She is one of India’s most iconic athletes and was the first female player from India to achieve World no.1 spot in April 2015 and also won a bronze at the Olympic in 2012. But, behind all the fame and accolades is a story of tough beginnings. Born in Haryana in 1990, she faced what other girls faced in the state in that period – discrimination against girls. Luckily for her, both her parents were sports enthusiasts who played badminton and made sure she observed them play at a local club, which imbibed an interest in the game early on in her life.
Sensing her talent, her father, a scientist with the Directorate of Oilseeds Research moved to Hyderabad in late 1990s as the city fast emerged as a badminton hub. The tough journey had started – Saina had to be taken to the stadium every day early in the morning at 6 am and the distance from the house was 20 km, not to forget the fees and expenses on her training, which was more than half of what her father earned a month. Her doting father borrowed money from friends, colleagues and relatives to make sure her talent was harnessed and she was able to devote all her time and energies to the sport.
“I never expected to play like this. I started playing because I saw my parents play in Hisar. I was never competitive about the game; just that I wanted to do better than others,” says Saina Nehwal Badminton player, India
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The morning training session would go on for about two hours, after which Saina would attend school and then not only had to practice twice a day at the badminton academy, before and after school, but also cope with her education. The body of a frail child started to take its toll, as she would be tired and dosed off on the scooter ride to the training centre. Alarmed by the safety concerns, the Nehwals moved their house closer to the badminton academy, a move that worked favourably for the family. As she started participating in tournaments outside Hyderabad, one parent had to accompany her, which only added to their expenses not to forget the expenses on shuttles, racket, shoes, and maintaining her wellbeing and equipment.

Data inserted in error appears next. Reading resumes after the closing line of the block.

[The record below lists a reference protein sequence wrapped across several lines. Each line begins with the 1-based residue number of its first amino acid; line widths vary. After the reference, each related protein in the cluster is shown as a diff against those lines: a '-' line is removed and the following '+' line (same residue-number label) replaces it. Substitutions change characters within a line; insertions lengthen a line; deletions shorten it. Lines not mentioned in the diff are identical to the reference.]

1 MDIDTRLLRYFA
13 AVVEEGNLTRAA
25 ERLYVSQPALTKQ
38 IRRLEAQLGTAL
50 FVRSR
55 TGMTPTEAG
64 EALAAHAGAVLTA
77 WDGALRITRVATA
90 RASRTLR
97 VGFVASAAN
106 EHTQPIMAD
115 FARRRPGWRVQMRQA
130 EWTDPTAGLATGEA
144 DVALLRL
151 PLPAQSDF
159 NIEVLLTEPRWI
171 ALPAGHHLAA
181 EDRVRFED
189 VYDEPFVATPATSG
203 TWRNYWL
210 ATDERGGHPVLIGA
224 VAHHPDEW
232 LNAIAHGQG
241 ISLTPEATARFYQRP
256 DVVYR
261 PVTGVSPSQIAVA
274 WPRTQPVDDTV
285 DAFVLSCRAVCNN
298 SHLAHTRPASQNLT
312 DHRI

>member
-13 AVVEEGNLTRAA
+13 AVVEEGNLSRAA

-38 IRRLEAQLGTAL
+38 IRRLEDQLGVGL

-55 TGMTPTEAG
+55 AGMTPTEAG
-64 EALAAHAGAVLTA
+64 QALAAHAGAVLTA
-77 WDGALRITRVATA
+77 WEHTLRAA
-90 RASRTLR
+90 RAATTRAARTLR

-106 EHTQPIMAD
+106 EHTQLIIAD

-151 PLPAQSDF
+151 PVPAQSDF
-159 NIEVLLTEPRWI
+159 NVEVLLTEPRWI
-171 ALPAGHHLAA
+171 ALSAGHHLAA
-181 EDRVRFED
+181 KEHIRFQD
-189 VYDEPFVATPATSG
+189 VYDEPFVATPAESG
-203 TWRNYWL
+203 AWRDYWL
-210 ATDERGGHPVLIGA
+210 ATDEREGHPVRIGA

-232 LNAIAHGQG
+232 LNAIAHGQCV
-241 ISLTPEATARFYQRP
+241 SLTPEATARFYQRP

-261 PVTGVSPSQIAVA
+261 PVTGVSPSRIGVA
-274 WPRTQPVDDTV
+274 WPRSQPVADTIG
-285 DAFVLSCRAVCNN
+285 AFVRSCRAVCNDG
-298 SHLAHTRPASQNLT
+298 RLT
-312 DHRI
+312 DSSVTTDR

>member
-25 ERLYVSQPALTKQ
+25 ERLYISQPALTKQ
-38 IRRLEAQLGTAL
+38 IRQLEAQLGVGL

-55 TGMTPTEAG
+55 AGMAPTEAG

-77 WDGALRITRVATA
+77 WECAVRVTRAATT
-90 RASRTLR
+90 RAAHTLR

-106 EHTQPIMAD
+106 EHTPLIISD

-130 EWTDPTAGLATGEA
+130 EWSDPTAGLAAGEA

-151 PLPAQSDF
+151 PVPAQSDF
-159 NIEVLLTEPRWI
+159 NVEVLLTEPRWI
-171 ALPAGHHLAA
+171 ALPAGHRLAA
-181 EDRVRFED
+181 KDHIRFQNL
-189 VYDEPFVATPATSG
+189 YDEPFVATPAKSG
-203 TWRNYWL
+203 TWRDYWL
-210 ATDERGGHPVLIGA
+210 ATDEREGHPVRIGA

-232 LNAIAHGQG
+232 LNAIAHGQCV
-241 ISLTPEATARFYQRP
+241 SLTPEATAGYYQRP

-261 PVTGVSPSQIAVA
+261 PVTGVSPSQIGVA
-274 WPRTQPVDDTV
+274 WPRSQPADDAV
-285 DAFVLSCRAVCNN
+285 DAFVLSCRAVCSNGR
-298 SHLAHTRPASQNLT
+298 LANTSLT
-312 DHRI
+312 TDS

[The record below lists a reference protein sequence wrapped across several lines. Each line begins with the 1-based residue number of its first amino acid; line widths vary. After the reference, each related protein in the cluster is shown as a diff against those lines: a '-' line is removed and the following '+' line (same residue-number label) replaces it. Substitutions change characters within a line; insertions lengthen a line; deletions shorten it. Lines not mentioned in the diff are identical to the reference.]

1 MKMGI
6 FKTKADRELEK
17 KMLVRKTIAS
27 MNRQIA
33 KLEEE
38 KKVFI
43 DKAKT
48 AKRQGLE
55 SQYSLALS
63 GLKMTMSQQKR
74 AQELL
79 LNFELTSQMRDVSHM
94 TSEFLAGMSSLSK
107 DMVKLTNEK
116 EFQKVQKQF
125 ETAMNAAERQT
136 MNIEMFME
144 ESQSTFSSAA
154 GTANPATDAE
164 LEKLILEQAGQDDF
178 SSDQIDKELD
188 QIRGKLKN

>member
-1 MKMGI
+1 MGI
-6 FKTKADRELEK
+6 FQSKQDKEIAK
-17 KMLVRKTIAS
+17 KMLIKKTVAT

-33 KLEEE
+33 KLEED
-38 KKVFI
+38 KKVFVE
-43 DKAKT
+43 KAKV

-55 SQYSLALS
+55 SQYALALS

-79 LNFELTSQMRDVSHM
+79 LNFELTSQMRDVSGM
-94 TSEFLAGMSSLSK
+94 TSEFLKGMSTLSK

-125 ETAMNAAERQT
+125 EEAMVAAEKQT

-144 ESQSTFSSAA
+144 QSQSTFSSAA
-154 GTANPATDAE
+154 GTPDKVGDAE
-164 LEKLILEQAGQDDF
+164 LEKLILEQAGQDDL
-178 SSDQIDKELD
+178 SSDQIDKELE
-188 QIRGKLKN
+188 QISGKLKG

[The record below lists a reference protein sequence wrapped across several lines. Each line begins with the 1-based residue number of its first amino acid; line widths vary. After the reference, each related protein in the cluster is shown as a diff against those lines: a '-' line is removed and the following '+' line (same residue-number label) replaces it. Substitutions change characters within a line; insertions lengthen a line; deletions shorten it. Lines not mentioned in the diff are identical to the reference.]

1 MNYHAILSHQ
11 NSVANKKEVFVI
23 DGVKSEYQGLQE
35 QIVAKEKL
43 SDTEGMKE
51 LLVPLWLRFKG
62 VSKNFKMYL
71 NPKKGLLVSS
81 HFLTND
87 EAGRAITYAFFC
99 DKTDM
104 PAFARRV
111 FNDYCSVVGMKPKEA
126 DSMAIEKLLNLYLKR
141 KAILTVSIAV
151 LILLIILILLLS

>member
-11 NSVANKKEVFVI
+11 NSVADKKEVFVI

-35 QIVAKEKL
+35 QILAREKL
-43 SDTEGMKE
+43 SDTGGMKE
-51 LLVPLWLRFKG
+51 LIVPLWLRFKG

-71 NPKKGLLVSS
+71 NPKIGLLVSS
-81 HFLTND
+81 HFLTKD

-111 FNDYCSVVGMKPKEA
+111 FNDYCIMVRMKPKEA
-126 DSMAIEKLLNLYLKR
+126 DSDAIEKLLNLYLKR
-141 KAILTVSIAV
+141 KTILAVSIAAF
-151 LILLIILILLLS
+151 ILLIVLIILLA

Tournament prize money did help, but it was mostly nothing compared to the cost of her training. This financial tight-rope walk continued till 2002, until Yonex Sunrise sports offered to sponsor Saina’s kit. In 2004, BPCL started to support her and in 2005, Mittal Sports Trust spotted her and the financial burden eased significantly. However, academics took a backseat and she was unable to graduate. All the accolades and attention did not defer her from her single-minded focus on her quest for an Olympic medal, which finally did come in 2012 when she was 22. A Padma Shri in 2010 followed by Padma Bhushan in 2016, she is at the peak of her career having faced adversity and tough situations to come out successful. Yet, she mostly cherishes the fact that many girls took to sports, especially badminton being inspired by her feat and achievements – the mark of a true achiever.